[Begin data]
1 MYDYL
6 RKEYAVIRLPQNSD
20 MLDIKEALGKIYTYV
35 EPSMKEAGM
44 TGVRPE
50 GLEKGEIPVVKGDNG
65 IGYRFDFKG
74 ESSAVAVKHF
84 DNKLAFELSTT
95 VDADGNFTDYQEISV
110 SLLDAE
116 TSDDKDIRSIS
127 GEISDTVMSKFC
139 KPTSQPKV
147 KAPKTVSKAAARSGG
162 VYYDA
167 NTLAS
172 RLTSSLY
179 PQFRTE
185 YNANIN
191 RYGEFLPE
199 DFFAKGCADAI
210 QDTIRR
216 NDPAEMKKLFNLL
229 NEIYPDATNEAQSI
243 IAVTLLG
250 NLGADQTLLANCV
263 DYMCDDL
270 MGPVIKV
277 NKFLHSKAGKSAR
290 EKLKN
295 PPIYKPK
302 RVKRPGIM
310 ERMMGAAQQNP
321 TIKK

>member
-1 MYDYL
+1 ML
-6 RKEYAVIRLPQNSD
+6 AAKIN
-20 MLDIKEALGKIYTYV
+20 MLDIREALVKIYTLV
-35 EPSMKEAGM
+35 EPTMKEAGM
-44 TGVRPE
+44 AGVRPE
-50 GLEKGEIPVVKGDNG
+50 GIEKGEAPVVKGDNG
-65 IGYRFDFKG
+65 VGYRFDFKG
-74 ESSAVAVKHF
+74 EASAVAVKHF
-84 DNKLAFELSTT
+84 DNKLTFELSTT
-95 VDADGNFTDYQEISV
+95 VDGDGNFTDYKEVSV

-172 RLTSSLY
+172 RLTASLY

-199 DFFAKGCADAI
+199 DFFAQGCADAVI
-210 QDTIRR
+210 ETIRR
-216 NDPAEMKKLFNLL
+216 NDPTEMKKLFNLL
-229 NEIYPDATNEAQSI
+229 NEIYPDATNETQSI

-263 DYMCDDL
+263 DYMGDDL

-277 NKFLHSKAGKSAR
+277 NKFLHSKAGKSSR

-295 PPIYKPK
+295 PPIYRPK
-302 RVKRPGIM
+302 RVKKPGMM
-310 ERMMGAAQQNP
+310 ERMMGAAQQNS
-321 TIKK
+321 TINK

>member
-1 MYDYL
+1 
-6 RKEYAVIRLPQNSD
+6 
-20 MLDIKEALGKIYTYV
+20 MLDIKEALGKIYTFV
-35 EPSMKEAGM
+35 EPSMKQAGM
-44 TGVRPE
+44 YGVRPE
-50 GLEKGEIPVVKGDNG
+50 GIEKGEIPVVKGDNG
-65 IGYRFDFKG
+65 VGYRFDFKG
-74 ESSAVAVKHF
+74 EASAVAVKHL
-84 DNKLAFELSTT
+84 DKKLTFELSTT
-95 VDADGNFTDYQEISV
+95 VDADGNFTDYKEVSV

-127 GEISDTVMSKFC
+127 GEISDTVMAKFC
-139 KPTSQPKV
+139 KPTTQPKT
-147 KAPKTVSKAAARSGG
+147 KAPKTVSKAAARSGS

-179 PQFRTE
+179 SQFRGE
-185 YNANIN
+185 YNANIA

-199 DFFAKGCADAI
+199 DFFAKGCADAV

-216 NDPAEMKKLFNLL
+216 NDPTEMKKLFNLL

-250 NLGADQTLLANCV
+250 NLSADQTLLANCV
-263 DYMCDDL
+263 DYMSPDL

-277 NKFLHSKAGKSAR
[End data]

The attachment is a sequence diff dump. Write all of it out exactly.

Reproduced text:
1 MYDYL
6 RKEYAVIRLPQNSD
20 MLDIKEALGKIYTYV
35 EPSMKEAGM
44 TGVRPE
50 GLEKGEIPVVKGDNG
65 IGYRFDFKG
74 ESSAVAVKHF
84 DNKLAFELSTT
95 VDADGNFTDYQEISV
110 SLLDAE
116 TSDDKDIRSIS
127 GEISDTVMSKFC
139 KPTSQPKV
147 KAPKTVSKAAARSGG
162 VYYDA
167 NTLAS
172 RLTSSLY
179 PQFRTE
185 YNANIN
191 RYGEFLPE
199 DFFAKGCADAI
210 QDTIRR
216 NDPAEMKKLFNLL
229 NEIYPDATNEAQSI
243 IAVTLLG
250 NLGADQTLLANCV
263 DYMCDDL
270 MGPVIKV
277 NKFLHSKAGKSAR
290 EKLKN
295 PPIYKPK
302 RVKRPGIM
310 ERMMGAAQQNP
321 TIKK

>member
-1 MYDYL
+1 ML
-6 RKEYAVIRLPQNSD
+6 AAKIN
-20 MLDIKEALGKIYTYV
+20 MLDIREALVKIYTLV
-35 EPSMKEAGM
+35 EPTMKEAGM
-44 TGVRPE
+44 AGVRPE
-50 GLEKGEIPVVKGDNG
+50 GIEKGEAPVVKGDNG
-65 IGYRFDFKG
+65 VGYRFDFKG
-74 ESSAVAVKHF
+74 EASAVAVKHF
-84 DNKLAFELSTT
+84 DNKLTFELSTT
-95 VDADGNFTDYQEISV
+95 VDGDGNFTDYKEVSV

-172 RLTSSLY
+172 RLTASLY

-199 DFFAKGCADAI
+199 DFFAQGCADAVI
-210 QDTIRR
+210 ETIRR
-216 NDPAEMKKLFNLL
+216 NDPTEMKKLFNLL
-229 NEIYPDATNEAQSI
+229 NEIYPDATNETQSI

-263 DYMCDDL
+263 DYMGDDL

-277 NKFLHSKAGKSAR
+277 NKFLHSKAGKSSR

-295 PPIYKPK
+295 PPIYRPK
-302 RVKRPGIM
+302 RVKKPGMM
-310 ERMMGAAQQNP
+310 ERMMGAAQQNS
-321 TIKK
+321 TINK

>member
-1 MYDYL
+1 
-6 RKEYAVIRLPQNSD
+6 
-20 MLDIKEALGKIYTYV
+20 MLDIKEALGKIYTFV
-35 EPSMKEAGM
+35 EPSMKQAGM
-44 TGVRPE
+44 YGVRPE
-50 GLEKGEIPVVKGDNG
+50 GIEKGEIPVVKGDNG
-65 IGYRFDFKG
+65 VGYRFDFKG
-74 ESSAVAVKHF
+74 EASAVAVKHL
-84 DNKLAFELSTT
+84 DKKLTFELSTT
-95 VDADGNFTDYQEISV
+95 VDADGNFTDYKEVSV

-127 GEISDTVMSKFC
+127 GEISDTVMAKFC
-139 KPTSQPKV
+139 KPTTQPKT
-147 KAPKTVSKAAARSGG
+147 KAPKTVSKAAARSGS

-179 PQFRTE
+179 SQFRGE
-185 YNANIN
+185 YNANIA

-199 DFFAKGCADAI
+199 DFFAKGCADAV

-216 NDPAEMKKLFNLL
+216 NDPTEMKKLFNLL

-250 NLGADQTLLANCV
+250 NLSADQTLLANCV
-263 DYMCDDL
+263 DYMSPDL

-277 NKFLHSKAGKSAR